The clinical relevance of benchmarking of ART practice with the reporting of embryo-specific- and plurality-specific-rates of perinatal mortality is evident. The transfer of two or more embryos significantly increases the risk of multiple gestation pregnancy [13,37].Multiple gestation pregnancies are at higher risk of fetal, neonatal and perinatal mortality than singleton pregnancies [15]. In this study, SET was associated with a significantly lower PMR for all births when compared to DET. Double embryo transfers were associated with one extra death per 200 births. In contrast, twin gestations following SET resulted in a significantly higher PMR compared to DET.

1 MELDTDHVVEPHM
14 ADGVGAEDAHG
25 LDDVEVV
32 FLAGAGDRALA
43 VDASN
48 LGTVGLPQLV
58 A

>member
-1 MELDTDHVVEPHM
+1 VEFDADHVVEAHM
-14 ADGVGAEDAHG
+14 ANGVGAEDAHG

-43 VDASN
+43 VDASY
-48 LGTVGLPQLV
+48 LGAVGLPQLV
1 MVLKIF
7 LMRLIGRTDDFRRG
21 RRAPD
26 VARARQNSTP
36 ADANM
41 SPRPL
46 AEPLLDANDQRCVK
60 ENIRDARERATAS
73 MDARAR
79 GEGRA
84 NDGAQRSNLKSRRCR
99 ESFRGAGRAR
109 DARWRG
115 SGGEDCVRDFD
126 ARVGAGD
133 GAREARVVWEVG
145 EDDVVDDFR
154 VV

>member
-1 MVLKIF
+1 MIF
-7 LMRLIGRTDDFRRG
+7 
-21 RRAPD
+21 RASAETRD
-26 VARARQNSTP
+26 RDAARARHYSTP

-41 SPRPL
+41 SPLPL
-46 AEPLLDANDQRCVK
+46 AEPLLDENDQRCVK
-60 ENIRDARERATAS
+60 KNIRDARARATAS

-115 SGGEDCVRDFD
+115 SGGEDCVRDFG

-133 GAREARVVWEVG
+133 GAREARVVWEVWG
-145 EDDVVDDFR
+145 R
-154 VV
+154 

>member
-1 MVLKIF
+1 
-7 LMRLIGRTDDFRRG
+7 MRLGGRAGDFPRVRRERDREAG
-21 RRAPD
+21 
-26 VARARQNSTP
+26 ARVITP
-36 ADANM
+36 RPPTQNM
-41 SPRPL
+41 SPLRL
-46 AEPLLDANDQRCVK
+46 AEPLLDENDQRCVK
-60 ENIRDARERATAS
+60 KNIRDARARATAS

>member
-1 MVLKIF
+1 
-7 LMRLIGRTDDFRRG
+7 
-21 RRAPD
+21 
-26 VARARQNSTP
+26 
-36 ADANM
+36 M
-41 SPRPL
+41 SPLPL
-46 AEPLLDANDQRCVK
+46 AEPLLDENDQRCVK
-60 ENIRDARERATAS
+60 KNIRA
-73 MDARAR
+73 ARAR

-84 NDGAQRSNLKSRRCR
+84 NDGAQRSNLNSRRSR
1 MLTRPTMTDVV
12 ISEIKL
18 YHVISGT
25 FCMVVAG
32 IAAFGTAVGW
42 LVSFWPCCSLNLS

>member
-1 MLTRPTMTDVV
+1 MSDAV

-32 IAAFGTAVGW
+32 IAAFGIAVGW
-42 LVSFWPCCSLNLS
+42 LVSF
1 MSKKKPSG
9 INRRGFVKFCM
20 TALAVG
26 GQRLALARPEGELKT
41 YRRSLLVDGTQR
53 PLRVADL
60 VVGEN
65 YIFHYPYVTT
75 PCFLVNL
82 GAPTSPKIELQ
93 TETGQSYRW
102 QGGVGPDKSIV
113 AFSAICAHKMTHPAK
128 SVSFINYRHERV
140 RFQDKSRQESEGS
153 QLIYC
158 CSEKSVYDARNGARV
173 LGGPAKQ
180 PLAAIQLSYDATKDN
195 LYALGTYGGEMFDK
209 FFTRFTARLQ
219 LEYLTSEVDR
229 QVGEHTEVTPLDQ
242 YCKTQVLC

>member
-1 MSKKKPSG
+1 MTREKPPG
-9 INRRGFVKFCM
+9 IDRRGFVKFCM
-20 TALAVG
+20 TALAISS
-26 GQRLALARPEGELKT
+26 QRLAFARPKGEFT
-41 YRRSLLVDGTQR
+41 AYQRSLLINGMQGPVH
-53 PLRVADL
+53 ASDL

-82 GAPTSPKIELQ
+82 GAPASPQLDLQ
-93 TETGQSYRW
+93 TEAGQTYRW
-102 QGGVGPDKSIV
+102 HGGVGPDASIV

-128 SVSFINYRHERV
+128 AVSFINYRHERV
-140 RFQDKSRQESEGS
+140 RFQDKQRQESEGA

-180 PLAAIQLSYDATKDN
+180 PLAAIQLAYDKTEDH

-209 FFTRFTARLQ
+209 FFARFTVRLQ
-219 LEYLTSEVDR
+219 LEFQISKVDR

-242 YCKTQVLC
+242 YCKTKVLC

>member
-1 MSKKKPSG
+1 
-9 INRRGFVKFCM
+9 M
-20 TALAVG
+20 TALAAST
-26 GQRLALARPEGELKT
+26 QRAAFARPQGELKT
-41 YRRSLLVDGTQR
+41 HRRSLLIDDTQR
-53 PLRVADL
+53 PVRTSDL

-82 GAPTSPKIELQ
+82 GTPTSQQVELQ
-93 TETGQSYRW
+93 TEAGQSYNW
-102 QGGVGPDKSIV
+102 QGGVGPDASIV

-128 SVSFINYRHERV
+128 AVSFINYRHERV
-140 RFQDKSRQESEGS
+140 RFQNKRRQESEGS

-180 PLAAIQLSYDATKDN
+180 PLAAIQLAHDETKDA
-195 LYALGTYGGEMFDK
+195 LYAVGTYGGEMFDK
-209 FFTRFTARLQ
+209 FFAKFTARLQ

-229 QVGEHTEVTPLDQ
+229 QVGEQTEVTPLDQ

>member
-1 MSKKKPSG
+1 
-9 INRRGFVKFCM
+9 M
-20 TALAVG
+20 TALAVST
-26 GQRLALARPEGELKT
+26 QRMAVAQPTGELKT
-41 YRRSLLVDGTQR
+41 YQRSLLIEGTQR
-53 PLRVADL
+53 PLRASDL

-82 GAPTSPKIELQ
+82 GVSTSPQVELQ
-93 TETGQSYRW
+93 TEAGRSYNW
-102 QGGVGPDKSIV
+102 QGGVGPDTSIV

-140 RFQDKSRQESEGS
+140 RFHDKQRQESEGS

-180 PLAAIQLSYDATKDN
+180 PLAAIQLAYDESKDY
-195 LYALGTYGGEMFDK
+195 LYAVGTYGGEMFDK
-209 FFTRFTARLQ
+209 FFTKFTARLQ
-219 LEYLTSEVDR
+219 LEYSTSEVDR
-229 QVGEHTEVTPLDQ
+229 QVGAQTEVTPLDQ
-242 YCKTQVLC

Further, there is wide variation in the number of embryos transferred by countries and regions and the policy framework for SET [19]. The international comparison of perinatal mortality is complicated by the variability in the scope and quality of death data between countries. This includes differing registration criteria and denominator populations and variability in data collection practices. The higher PMR for Australia and New Zealand compared to Sweden and Finland [27,38] is likely related to the earlier adoption and higher proportions of SET in Sweden and Finland compared to Australia and New Zealand. In contrast, the lower PMR for Australia and New Zealand when compared to Canada, the United Kingdom and Latin America likely reflects the higher proportion of SET in Australia and New Zealand than those countries and regions [3,4,31]. Additionally, studies have reported better perinatal outcomes of singletons following SET when compared to singletons following DET [39,40]. It has also been suggested that twins following SET (considering monozygotic twins) had a higher risk of perinatal death than twins following DET (considering dizygotic twins) [41,42]. Therefore, stratification by number of embryos transferred and plurality would allow making direct assessment of the risk of perinatal mortality due to DET compared to SET, multiples compared to singletons and presumptive monozygotic twins compared to dizygotic twins.